These statistics indicate that there is a growing need for substance abuse and other counselors.  The U.S. Department of Labor expects the demand for Substance Use Disorders/Addiction Counselors to grow by 22% by 2024.

Most addiction professionals are employed in the following industries: outpatient care centers; mental health and substance abuse facilities; individual and family services; local government; general medical and surgical hospitals; psychiatric and substance abuse hospitals; and private practice. Many other addiction professionals work in prisons, probation or parole agencies, juvenile detention facilities, halfway houses, detox centers and employee assistance programs.


The addictions subspecialty is a two-year (six semesters), 60 credit hour curriculum that prepares graduates to pursue licensure as a Licensed Professional Counselor (LPC) with a subspecialty in addictions counseling. Courses are offered on the Milligan campus, with some hybrid (online and on-campus). Courses include those needed for a broad understanding of mental health counseling (42 credit hours in human behavior and development, evidence-based practice, effective counseling strategies, ethical practice, and other core knowledge areas), as well as six courses (18 hours) necessary to equip students with the knowledge and skills necessary to address a wide range of issues in the context of addiction counseling. Because Milligan is a Christian university, part of the required coursework includes an ongoing discussion and examination of the theoretical and practical aspects of the integration of faith and learning.

Click here to view the curriculum »

Licensed Professional Counselors (LPC)

After completing the Master of Science in Counseling degree and completing a minimum of two years (at least 10 hours a week) of supervised professional experience, graduates are eligible to sit for licensure in Tennessee as a Licensed Professional Counselor. Reciprocity agreements may allow TN licensure to apply in other states. Graduates are also eligible to sit for licensure in Kentucky, North Carolina, and Virginia. A determination of eligibility has not been made for other states. Students should check specific state requirements before applying to the program.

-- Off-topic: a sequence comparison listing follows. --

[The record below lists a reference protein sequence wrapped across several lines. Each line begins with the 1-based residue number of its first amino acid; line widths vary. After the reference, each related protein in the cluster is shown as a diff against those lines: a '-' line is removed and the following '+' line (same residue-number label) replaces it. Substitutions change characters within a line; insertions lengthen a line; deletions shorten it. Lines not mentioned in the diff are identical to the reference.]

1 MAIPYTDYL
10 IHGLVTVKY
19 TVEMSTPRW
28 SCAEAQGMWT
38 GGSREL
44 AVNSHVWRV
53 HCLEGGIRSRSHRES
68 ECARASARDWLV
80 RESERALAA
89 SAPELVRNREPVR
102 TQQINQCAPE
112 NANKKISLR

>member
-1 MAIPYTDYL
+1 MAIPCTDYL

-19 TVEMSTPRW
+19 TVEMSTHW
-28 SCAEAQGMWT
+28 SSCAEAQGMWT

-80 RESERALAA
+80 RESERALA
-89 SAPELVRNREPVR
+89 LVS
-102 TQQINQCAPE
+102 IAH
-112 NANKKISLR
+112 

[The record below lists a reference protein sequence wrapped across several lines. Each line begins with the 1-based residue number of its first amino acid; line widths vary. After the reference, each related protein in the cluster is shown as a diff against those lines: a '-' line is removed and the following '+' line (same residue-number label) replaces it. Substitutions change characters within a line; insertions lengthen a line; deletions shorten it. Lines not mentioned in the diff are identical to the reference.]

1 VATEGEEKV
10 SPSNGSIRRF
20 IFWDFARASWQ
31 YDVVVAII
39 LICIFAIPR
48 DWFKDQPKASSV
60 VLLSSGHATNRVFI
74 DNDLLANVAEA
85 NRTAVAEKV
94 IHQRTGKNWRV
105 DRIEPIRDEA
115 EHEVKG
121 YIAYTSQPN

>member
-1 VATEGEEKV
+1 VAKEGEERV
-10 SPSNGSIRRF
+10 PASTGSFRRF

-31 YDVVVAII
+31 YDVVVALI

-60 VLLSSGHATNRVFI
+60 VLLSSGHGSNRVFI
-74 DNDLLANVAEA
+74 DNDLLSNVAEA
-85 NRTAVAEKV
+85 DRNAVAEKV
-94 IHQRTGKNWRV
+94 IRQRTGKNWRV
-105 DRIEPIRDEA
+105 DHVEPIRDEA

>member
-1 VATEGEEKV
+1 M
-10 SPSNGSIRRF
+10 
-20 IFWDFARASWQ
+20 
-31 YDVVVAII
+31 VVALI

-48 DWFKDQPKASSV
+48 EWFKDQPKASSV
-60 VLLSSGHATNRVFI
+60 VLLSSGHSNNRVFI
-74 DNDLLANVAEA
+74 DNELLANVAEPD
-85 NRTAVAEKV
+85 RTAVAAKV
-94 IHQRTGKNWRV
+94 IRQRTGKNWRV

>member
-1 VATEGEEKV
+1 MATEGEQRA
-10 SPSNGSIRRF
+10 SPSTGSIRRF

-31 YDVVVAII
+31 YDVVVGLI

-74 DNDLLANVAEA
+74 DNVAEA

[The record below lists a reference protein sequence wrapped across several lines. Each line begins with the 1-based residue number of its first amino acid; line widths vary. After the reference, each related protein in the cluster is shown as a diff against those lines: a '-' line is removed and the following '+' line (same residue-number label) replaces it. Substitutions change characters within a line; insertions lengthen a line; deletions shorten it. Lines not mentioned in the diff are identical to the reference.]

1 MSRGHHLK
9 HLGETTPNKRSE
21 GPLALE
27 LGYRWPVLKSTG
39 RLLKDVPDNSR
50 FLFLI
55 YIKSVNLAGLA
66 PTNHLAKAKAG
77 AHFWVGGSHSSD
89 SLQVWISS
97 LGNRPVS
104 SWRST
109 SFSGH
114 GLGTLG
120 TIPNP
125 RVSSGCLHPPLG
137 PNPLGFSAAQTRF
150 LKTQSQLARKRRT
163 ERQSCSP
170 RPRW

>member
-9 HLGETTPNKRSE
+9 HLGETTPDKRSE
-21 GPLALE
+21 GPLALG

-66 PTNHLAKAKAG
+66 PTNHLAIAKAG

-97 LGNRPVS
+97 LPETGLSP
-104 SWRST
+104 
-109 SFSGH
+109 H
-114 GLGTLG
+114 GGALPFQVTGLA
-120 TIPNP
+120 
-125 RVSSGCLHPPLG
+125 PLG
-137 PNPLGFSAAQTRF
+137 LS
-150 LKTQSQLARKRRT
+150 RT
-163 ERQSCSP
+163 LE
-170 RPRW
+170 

Read more about Licensed Professional Counselors »

Graduates are also prepared to do the post-masters supervised hours to be a licensed alcohol and drug addictions counselor in the state of Tennessee; eligibility for licensure in other states has not been determined. Graduates of our program will receive the documentation to show they have completed the necessary didactic training and educational competencies per the LADAC master-level requirement.

Add-On for Current LPCs

Current licensed clinical mental health counselors can add on the addictions subspecialty in as few as two semesters if currently working in the addictions field. Request more info »


Milligan’s addictions counseling program enjoys support from some of our state’s leading healthcare organizations including Ballad Health and Blue Cross Blue Shield of Tennessee, whose lead gifts provided the start-up funding for the program.